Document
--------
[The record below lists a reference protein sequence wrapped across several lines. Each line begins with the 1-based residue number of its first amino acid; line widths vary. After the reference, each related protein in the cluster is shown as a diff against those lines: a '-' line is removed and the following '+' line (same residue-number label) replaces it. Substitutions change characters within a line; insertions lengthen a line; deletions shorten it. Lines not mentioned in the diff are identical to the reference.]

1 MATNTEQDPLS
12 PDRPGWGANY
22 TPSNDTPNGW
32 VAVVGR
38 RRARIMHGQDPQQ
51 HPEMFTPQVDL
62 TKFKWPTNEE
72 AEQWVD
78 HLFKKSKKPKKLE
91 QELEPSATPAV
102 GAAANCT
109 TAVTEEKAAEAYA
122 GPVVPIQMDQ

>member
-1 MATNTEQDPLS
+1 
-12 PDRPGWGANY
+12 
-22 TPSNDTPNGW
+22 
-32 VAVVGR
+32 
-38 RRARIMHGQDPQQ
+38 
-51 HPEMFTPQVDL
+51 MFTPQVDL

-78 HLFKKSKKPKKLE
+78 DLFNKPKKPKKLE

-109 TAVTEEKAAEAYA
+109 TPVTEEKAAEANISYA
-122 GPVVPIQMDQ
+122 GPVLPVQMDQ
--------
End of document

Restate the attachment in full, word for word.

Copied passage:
[The record below lists a reference protein sequence wrapped across several lines. Each line begins with the 1-based residue number of its first amino acid; line widths vary. After the reference, each related protein in the cluster is shown as a diff against those lines: a '-' line is removed and the following '+' line (same residue-number label) replaces it. Substitutions change characters within a line; insertions lengthen a line; deletions shorten it. Lines not mentioned in the diff are identical to the reference.]

1 MATNTEQDPLS
12 PDRPGWGANY
22 TPSNDTPNGW
32 VAVVGR
38 RRARIMHGQDPQQ
51 HPEMFTPQVDL
62 TKFKWPTNEE
72 AEQWVD
78 HLFKKSKKPKKLE
91 QELEPSATPAV
102 GAAANCT
109 TAVTEEKAAEAYA
122 GPVVPIQMDQ

>member
-1 MATNTEQDPLS
+1 
-12 PDRPGWGANY
+12 
-22 TPSNDTPNGW
+22 
-32 VAVVGR
+32 
-38 RRARIMHGQDPQQ
+38 
-51 HPEMFTPQVDL
+51 MFTPQVDL

-78 HLFKKSKKPKKLE
+78 DLFNKPKKPKKLE

-109 TAVTEEKAAEAYA
+109 TPVTEEKAAEANISYA
-122 GPVVPIQMDQ
+122 GPVLPVQMDQ